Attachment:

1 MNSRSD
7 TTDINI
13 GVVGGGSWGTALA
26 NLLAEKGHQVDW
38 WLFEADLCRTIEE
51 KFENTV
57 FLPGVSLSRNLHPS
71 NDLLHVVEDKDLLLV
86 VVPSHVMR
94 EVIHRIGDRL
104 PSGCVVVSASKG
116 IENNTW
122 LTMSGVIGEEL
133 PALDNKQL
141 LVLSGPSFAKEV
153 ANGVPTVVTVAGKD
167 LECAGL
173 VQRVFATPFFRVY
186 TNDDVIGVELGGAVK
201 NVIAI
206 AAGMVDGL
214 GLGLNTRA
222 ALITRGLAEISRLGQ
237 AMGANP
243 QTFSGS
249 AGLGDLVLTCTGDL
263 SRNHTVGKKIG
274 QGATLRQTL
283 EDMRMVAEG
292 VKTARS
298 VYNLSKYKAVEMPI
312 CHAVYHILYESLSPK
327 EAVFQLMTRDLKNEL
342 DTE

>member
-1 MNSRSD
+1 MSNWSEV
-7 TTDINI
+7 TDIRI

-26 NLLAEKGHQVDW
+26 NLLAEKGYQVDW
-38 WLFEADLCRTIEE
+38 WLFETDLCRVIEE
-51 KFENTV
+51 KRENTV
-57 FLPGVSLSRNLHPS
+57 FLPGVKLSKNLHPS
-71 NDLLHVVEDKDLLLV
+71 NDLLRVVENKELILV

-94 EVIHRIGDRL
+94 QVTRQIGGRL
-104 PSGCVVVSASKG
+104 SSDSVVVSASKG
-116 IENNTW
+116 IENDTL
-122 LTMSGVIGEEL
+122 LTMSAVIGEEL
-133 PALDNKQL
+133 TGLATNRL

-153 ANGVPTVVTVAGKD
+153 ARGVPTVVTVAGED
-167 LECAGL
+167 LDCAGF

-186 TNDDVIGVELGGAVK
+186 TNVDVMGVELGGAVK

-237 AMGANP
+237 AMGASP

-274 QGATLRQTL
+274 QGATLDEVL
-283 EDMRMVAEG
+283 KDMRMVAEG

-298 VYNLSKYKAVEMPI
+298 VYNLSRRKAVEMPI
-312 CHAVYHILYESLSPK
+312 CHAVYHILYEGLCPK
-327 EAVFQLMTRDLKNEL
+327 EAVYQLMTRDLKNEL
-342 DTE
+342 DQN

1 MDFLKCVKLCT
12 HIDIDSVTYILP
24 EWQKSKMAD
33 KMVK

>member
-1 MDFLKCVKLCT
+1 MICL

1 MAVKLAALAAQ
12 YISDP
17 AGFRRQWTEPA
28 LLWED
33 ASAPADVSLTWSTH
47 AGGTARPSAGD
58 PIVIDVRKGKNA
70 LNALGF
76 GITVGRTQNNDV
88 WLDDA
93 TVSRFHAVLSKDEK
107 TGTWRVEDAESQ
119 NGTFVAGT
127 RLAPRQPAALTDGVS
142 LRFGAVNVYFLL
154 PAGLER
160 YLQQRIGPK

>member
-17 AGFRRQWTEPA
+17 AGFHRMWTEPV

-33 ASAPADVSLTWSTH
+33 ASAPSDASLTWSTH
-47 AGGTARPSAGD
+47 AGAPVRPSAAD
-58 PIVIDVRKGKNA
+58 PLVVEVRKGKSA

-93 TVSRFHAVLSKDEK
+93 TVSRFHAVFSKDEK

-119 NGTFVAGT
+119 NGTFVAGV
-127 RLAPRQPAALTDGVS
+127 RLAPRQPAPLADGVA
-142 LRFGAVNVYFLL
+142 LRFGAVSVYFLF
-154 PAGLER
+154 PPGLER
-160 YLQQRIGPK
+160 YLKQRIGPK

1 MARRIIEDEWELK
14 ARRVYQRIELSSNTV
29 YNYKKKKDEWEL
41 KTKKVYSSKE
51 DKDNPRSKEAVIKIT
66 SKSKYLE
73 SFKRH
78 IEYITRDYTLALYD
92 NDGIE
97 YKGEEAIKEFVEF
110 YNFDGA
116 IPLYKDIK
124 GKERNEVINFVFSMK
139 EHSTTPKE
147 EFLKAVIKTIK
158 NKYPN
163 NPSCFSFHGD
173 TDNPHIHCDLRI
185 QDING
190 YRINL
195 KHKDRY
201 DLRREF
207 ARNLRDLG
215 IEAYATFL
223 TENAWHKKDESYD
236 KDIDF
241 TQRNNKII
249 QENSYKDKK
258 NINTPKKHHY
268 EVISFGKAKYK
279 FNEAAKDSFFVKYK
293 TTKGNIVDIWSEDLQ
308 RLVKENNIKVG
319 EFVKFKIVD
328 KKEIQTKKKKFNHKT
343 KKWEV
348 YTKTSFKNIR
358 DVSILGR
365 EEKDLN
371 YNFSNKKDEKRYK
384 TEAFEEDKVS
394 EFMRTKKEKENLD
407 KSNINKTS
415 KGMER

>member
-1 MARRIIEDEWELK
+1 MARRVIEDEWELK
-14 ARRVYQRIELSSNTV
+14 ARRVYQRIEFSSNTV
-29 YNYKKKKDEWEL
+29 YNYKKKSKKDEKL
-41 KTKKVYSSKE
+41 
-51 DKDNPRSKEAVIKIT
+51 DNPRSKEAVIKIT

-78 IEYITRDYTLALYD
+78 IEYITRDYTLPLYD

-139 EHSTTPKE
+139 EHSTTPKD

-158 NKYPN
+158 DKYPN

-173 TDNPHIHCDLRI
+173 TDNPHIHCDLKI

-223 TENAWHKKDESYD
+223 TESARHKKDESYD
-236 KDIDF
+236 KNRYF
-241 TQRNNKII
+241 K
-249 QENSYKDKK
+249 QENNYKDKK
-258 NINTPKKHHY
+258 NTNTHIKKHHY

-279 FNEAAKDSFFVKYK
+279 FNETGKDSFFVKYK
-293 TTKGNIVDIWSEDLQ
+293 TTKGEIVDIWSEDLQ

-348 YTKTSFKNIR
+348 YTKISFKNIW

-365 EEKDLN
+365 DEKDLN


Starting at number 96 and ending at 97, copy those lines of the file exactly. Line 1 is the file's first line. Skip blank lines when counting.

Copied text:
88 WLDDA
93 TVSRFHAVLSKDEK